John Bonham wasn’t happy when Phil Collins beat him in a drummer’s poll

Curiously, a few years before that, John Bonham was not happy when he lost a drummer’s poll of Melody Maker magazine to Phil Collins. As his son Jason Bonham recalled in an interview with Steve Newton back in 2010, his father made him play Collins’ drum parts of “Turn It On Again” to “prove” that even a little kid could play the songs.

“I think Phil Collins had just beaten him in the Melody Maker drummer’s poll. He came in and said, ‘Play this.’ (So) I went over it a few times. Then he said, ‘Yep, okay, that’s cool.’ I think it was probably his way of going, ‘Hey, what’s the big deal about that guy? My son can play that!’” Jason Bonham said.

The Genesis singer and drummer had the chance to perform with Led Zeppelin surviving members John Paul Jones, Jimmy Page and Robert Plant at Live Aid in 1985, but his performance wasn’t the best, as Jimmy Page told  The Times in 2021. (It was) “not very clever” (To reunite and have Phil Collins). “The drummer couldn’t get the beginning of ‘Rock and Roll’. So we were in real trouble with that,” Jimmy Page said.

Ringo Starr

The legendary Beatles drummer Ringo Starr is also one of the musicians that Phil Collins likes the most. Curiously, the Genesis member had the chance to be part the Beatles “Hard Day’s Night” (1964) movie when he was still a teenager. In an interview with Rolling Stone in 2016, he recalled that story and said that the title-track of that movie/album is one of his favorites of all time.

“I got the chance to be in the audience when the Beatles filmed ‘A Hard Day’s Night’. They wanted kids that were screaming. I just sat still, which is probably why I was cut out of the film.”

“Thirty years later I was asked to narrate a documentary about the movie. I got to go through the outtakes. So I found a guy wearing a pin tie that looked just like me, sitting completely still. I remember thinking, ‘For crying out loud. Will you stop screaming? Let’s listen to the music!’” Phil Collins said.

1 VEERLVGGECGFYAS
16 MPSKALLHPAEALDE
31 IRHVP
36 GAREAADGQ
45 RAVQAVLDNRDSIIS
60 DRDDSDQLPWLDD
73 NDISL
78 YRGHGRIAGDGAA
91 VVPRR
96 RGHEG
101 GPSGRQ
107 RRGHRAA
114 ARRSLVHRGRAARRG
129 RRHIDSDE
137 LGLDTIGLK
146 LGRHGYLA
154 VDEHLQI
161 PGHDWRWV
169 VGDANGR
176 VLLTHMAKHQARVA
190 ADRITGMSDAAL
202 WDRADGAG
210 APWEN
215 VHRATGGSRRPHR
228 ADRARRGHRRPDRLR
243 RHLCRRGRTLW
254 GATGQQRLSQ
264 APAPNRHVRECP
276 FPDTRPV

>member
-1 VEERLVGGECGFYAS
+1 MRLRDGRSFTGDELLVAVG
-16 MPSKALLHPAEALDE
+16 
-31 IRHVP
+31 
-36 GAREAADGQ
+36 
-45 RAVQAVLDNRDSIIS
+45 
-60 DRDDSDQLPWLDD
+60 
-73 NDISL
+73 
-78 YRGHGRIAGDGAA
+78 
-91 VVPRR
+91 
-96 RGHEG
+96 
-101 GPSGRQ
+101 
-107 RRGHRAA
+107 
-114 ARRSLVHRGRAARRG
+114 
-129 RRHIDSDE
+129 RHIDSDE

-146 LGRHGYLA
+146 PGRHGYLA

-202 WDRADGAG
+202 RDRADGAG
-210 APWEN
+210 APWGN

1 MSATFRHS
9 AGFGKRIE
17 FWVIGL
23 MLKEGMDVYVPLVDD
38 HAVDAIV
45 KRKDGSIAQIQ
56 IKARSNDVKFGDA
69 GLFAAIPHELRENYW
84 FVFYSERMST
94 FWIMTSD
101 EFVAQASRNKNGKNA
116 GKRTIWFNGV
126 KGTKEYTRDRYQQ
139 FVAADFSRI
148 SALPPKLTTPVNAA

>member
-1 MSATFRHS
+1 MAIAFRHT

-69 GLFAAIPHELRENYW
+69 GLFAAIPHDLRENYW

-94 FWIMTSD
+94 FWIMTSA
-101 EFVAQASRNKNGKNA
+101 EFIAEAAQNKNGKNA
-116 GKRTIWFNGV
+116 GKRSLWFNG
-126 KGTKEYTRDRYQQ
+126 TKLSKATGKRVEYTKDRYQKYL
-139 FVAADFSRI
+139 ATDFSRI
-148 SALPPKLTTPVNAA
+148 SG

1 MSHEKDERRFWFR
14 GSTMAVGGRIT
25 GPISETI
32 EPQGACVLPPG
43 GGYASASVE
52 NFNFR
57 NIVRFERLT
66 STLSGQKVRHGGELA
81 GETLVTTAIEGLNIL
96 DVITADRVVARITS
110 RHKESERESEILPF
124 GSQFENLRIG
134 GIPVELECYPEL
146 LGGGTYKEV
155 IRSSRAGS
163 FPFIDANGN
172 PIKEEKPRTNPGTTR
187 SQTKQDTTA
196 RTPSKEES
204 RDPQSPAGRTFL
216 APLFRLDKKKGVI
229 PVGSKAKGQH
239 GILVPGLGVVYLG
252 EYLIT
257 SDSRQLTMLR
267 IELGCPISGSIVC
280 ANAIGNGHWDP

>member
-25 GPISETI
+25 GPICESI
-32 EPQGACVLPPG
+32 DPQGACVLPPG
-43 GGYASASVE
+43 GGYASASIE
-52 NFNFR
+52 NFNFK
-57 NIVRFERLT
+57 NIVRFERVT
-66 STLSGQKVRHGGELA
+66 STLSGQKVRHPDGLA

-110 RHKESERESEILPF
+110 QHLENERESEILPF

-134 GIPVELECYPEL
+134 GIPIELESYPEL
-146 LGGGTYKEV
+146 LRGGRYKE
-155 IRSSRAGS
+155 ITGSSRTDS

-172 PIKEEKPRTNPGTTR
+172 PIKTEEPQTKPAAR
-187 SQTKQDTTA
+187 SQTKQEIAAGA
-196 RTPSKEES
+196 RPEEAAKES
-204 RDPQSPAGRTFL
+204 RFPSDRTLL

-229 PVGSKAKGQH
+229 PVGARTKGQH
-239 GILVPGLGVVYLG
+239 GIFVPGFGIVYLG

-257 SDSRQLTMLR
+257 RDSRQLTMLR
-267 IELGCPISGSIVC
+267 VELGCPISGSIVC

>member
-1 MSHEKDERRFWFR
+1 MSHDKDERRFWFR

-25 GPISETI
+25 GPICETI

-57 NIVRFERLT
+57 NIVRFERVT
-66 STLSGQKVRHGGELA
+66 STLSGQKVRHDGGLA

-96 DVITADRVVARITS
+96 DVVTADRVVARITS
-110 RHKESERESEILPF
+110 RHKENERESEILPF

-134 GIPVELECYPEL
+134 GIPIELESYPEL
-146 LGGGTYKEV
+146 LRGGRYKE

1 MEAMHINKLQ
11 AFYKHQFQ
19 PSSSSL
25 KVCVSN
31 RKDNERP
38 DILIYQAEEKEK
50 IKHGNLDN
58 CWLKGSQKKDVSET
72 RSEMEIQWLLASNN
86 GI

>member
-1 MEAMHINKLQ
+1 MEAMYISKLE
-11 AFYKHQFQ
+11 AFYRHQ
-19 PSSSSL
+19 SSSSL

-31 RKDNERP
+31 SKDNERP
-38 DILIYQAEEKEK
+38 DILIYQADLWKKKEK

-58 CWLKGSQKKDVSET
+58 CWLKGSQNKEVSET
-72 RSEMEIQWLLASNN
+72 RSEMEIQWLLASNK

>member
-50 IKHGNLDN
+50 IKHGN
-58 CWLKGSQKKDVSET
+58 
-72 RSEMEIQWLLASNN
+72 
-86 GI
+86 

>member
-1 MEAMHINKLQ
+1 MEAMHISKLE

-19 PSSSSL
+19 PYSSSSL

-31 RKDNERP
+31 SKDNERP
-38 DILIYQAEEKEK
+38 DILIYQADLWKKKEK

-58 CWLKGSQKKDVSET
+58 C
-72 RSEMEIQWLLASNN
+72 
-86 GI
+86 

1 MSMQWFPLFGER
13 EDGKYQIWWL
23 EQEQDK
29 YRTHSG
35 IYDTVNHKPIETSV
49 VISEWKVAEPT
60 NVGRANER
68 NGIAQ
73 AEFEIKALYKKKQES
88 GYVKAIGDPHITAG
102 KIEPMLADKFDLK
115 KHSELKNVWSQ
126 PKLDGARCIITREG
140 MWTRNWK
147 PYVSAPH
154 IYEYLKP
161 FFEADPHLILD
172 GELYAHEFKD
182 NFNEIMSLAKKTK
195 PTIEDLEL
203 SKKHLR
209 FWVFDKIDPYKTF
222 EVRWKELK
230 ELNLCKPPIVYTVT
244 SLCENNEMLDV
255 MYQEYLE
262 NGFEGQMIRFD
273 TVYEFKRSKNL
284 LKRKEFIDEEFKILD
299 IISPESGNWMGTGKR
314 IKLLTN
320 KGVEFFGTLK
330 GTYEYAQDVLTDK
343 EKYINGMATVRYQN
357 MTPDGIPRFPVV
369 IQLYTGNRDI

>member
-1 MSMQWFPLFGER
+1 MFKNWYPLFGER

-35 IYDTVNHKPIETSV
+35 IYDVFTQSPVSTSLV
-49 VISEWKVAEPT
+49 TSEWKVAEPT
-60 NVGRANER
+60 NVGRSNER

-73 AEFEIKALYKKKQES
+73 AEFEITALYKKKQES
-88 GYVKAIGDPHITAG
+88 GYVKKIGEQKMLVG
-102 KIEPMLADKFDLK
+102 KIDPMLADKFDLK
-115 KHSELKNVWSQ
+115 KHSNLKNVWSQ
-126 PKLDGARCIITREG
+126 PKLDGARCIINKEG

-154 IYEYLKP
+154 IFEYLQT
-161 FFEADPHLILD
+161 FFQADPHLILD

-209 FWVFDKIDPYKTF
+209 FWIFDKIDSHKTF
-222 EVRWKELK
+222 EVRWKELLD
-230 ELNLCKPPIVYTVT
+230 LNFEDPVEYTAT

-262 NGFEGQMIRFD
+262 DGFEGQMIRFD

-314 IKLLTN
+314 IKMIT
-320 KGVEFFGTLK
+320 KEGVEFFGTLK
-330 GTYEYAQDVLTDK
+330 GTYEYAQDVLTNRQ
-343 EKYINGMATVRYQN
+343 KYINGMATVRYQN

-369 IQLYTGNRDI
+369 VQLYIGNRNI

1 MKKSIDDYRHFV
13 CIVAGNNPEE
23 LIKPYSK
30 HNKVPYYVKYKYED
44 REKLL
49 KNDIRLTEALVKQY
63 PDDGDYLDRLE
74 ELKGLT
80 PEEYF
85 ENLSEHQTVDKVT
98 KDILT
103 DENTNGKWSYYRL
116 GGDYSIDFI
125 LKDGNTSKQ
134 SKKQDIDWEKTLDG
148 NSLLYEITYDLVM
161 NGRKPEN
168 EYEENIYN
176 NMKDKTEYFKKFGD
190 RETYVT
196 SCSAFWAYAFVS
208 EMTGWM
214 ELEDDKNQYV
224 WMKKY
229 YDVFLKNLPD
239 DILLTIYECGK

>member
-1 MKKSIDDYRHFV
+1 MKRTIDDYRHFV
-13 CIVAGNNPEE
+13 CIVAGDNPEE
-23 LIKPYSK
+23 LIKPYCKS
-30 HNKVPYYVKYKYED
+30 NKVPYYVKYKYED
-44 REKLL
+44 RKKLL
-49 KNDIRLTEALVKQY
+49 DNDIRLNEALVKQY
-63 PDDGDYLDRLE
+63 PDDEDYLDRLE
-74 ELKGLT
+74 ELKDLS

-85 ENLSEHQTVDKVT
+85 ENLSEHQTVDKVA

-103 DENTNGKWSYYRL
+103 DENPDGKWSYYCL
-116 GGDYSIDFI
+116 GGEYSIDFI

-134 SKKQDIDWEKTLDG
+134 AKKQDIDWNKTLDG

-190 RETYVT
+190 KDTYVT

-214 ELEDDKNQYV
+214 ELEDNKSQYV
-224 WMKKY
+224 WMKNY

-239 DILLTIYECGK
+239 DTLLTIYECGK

In 2008, he was interviewed for the documentary “The Beatles: Rare and Unseen” (Transcribed by Rock and Roll Garage). He praised the drummer Ringo Starr and explained why he is such an influential musician.

“Ringo is a fantastic drummer, fantastic drummer. There was a period in the 70s, probably I think, where people like Buddy Rich were saying Ringo couldn’t play and everyone was thinking he was very simple. But it just wasn’t. If you listen to the drum fills in ‘Strawberry Fields Forever’, ‘A Day In The Life’, ‘Rain’, it’s just staggering what he did. He didn’t ever do anything that you would normally do. It’s not the kind of thing that a drummer naturally sits down to play like that.”

Phil Collins continued:

“He would just play these very complicated tricky fills naturally. So I’ve got a lot of respect for him as a drummer. He was playing drums in regular bands. It’s not as if they found him. He was a drummer and he always said that he just wanted to play, he was a drummer. So he got very offended when people started calling his drum fills ‘silly little drum fills’, because he felt he was pretty good. He never wanted a solo, apart from that one which he was persuated to do on ‘Abbey Road’. But he does things very unconventional.”

“People like Keith Moon is another one, unconventional. Also a lot of personality so when you hear him play you kind of know it’s him. It’s like a technical point of view, they’re called drags (Imitates the drum parts from the beginning of ‘Strawberry Fields’) ‘Let me take you there…’ It’s just so out there. It’s not the kind of thing that a normal drummer would play. Being a normal drummer I can (say that),” Phil Collins said.

Buddy Rich

Rock and Roll drummers were really important to Phil Collins in the early days, but he also had a special place in his heart for Jazz. He even said in an interview with BBC 6 Radio (Transcribed by Rock and Roll Garage) in 2016, that the American drummer Buddy Rich was the best of all time.

“I think he is (The greatest drummer of all time). You can say what you like about Buddy. A lot of people have said bad things. I met him once. First of all, with the playing alongside The Beatles and The Who, and all the pop star, I was also listening to big-band jazz.”

Phil Collins continued:

“So Count Basie was someone on his band and Buddy Rich and I came across this West Side Story medley of Buddy Rich in 1965. Still is an incredible piece of work. If you never heard you should. He is on top form troughout the whole thing. So for me, I just wanted to do that one day. Which is why I did my big band,” Phil Collins said.

He didn’t had the chance to perform with Buddy live, but in 1998 he played with Buddy Rich’s Big Band. The opportunity came after he praised the late drummer many times in interviews. He was then asked by Buddy’s daughter to play with her father’s big band, paying tribute to him.